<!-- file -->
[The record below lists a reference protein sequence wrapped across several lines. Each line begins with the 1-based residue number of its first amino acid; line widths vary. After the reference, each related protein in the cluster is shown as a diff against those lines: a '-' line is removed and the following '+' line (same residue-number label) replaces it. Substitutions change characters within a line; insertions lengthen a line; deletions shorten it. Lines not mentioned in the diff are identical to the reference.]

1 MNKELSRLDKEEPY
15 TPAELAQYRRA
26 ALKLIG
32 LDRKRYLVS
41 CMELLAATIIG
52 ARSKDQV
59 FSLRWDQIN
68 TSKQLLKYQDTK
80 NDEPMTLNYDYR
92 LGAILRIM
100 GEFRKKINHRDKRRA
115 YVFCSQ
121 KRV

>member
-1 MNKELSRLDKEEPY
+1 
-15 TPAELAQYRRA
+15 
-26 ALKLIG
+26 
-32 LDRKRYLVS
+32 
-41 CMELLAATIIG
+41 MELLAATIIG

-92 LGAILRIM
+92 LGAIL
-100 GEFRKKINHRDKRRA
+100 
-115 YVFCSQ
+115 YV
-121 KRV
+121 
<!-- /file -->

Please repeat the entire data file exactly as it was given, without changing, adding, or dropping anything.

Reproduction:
[The record below lists a reference protein sequence wrapped across several lines. Each line begins with the 1-based residue number of its first amino acid; line widths vary. After the reference, each related protein in the cluster is shown as a diff against those lines: a '-' line is removed and the following '+' line (same residue-number label) replaces it. Substitutions change characters within a line; insertions lengthen a line; deletions shorten it. Lines not mentioned in the diff are identical to the reference.]

1 MNKELSRLDKEEPY
15 TPAELAQYRRA
26 ALKLIG
32 LDRKRYLVS
41 CMELLAATIIG
52 ARSKDQV
59 FSLRWDQIN
68 TSKQLLKYQDTK
80 NDEPMTLNYDYR
92 LGAILRIM
100 GEFRKKINHRDKRRA
115 YVFCSQ
121 KRV

>member
-1 MNKELSRLDKEEPY
+1 
-15 TPAELAQYRRA
+15 
-26 ALKLIG
+26 
-32 LDRKRYLVS
+32 
-41 CMELLAATIIG
+41 MELLAATIIG

-92 LGAILRIM
+92 LGAIL
-100 GEFRKKINHRDKRRA
+100 
-115 YVFCSQ
+115 YV
-121 KRV
+121 